It’s been six months since the riot in Baltimore beginning in the late afternoon of April 27th, following the funeral of 25 year-old Freddie Gray. The actions from that night affected as many as 400 Baltimore City businesses. While the unrest was short lived, its impacts are still evident for businesses in places like Mondawmin Mall and Fells Point. Today on Midday, we’ll talk to two reporters who wrote about Baltimore's recovery: Sheryl Gay Stolberg of the New York Times and Colin Campbell of the Baltimore Sun; and Lance Lucas, the President of the Greater Baltimore Black Chamber of Commerce to determine the extent of the damage to the city’s businesses and reputation.

 CNN’s medical correspondent Sanjay Gupta is coming to town tomorrow for the Baltimore Speakers Series presented by Stevenson University. He’s not only a journalist and multiple Emmy winner for reports on CNN, he’s also a practicing neurosurgeon, associate chief of neurosurgery at Grady Memorial Hospital in Atlanta, and assistant professor of neurosurgery at Emory University. WYPR's Sheilah Kast is host of the Speakers Series. She spoke with Dr. Gupta last week.

Maryland high schools are about to get their first look at results from the PARCC exam – a relatively new standardized test of complex skills. We ask interim state superintendent of schools Jack Smith how the scores will be used. Plus: headlines from the Baltimore Business Journal with Sarah Gantz; Jed Dietz of the Maryland Film Festival on the Parkway Theater’s 100th birthday celebration and local brewer Jon Zerivitz on Baltimore’s craft brewing scene.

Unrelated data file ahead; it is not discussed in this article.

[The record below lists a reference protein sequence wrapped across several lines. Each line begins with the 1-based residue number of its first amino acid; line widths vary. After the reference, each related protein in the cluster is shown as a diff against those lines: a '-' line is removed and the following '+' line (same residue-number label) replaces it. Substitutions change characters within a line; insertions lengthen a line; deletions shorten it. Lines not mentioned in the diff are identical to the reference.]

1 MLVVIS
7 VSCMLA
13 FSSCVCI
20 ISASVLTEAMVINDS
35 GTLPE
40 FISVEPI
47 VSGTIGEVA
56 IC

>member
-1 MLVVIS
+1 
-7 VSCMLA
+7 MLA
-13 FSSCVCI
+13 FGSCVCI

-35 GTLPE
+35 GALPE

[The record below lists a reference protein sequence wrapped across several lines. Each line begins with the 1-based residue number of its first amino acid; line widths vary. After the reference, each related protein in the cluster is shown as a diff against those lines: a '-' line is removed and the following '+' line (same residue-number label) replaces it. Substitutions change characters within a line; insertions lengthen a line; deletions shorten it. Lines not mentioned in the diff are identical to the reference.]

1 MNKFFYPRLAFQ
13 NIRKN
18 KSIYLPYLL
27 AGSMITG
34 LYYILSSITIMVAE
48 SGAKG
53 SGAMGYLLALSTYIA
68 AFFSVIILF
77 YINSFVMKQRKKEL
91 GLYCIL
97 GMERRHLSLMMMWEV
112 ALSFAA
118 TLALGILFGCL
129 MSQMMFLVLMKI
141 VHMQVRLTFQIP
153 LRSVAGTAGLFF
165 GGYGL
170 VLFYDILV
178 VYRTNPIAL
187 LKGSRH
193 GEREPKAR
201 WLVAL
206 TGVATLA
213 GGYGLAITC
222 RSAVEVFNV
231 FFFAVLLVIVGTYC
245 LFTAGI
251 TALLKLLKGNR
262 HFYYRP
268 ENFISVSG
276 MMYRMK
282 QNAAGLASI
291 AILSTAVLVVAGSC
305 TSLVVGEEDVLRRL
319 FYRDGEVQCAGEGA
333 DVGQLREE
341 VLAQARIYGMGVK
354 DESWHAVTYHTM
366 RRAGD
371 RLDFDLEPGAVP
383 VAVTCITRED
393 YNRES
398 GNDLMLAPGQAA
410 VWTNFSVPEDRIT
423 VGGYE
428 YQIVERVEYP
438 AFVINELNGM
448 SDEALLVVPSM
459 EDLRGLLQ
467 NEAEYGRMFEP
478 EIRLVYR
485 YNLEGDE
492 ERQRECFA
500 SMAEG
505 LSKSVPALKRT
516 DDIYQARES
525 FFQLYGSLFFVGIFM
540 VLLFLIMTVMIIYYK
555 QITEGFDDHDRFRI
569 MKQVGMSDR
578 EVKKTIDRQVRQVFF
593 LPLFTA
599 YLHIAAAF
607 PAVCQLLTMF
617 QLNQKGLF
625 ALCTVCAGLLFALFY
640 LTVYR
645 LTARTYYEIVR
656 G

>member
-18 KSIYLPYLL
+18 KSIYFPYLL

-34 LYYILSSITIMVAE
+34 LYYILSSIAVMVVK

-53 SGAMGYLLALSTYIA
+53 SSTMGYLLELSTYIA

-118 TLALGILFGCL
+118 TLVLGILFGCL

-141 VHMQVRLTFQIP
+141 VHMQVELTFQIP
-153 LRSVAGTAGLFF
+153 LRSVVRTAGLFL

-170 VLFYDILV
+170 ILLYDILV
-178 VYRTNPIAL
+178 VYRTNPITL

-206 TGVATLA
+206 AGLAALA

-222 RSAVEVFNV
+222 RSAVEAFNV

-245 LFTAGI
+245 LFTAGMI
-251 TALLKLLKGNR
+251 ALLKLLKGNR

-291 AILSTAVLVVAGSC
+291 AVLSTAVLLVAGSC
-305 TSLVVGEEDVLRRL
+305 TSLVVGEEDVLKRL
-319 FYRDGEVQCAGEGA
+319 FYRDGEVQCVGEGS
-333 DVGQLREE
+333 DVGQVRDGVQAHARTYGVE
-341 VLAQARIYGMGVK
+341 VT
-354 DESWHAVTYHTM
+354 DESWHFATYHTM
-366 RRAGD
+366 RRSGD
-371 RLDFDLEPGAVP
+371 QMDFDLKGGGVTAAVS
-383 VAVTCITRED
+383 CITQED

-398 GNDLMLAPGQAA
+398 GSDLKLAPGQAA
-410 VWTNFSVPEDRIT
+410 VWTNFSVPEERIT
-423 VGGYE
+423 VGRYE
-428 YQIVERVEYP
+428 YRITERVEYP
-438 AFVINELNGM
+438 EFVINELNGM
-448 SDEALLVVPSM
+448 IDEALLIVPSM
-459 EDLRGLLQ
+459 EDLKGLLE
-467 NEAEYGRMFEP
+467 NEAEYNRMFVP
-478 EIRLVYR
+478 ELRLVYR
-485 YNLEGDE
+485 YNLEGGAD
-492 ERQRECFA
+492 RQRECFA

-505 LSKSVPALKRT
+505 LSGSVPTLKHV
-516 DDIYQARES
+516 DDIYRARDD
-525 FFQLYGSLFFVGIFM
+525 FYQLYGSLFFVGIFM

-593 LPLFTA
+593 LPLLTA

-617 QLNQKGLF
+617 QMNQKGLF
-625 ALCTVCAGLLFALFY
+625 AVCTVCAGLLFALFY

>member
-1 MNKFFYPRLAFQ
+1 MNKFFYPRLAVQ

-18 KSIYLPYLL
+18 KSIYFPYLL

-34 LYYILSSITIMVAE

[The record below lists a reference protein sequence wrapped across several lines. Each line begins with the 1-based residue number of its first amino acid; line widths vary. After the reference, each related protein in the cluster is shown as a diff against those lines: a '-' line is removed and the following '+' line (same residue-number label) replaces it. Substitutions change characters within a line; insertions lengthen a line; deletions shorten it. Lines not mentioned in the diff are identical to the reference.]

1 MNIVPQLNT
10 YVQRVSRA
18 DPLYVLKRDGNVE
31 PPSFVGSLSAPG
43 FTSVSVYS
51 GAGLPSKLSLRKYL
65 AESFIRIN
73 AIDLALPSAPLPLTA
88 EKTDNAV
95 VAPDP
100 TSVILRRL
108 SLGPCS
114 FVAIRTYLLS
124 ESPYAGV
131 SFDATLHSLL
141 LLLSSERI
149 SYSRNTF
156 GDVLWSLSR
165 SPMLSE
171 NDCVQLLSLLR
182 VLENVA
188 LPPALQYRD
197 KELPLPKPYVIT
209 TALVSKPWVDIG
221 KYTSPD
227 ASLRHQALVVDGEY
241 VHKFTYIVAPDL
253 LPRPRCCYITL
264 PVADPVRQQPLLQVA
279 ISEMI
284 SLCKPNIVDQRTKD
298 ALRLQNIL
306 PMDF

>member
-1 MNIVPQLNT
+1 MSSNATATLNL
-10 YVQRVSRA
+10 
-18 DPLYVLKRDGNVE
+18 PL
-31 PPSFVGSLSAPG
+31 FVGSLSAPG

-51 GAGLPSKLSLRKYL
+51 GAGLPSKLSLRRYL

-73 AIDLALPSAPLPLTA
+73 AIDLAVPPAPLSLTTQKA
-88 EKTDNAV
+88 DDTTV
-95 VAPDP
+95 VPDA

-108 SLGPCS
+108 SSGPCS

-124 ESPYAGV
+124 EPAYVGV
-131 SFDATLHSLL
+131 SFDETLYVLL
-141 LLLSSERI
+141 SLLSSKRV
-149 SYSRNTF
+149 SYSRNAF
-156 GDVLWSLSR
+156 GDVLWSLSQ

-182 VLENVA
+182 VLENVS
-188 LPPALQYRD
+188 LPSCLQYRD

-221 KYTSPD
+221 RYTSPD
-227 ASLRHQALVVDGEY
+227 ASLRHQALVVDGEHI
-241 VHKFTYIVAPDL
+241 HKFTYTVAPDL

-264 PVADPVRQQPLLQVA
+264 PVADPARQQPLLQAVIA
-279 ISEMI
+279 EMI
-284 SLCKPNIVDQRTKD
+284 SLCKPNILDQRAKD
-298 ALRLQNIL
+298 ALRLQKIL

How Is The Left Shaping Up For 2016?

Oct 22, 2015
Jason Reed/Reuters, via Landov

  As Joe Biden decides not to run, Jim Webb pulls out and Hillary Moves into the hot seat, we'll discuss how the left is shaping up for the 2016 Presidential race. We’ll look at Republicans on the Hill too. Will Paul Ryan's own party keep him from becoming Speaker of the House?

Our guests are Max Hilaire, chair of the Political Science Department at Morgan State University; John Fritze, Washington correspondent for the Baltimore Sun; and Rebecca Sinderbrand, political editor for the Washington Post.


 From in-home daycare and child care centers to nannies and babysitters, parents often see their budgets strained by the high cost of child care. While the US Department of Health and Human Services recommends that families spend no more than 10 percent, a recent study by the nonprofit, nonpartisan think tank, the Economic Policy Institute, found that very few people live in areas where child care costs are at all close to that threshold. In this hour of Midday, EPI's Elise Gould and Maryland Family Network's Margaret Williams join Sheilah to discuss the financial burden placed on American families with young children.

October is breast cancer awareness month, so we want to spend this hour discussing detection, treatment and prevention. We’ll meet Leslie Ries, who learned after her surgery that her family had a history of breast cancer, and talk to her and her daughter about decisions they face. And we’ll learn about this weekend’s Komen Race for the Cure from someone who’s helping organize it. 

Also joining us is Dr. Vered Stearns. She’s co-director of the Johns Hopkins Breast Cancer Program, and holds the Breast Cancer Research Chair in Oncology at Johns Hopkins School of Medicine.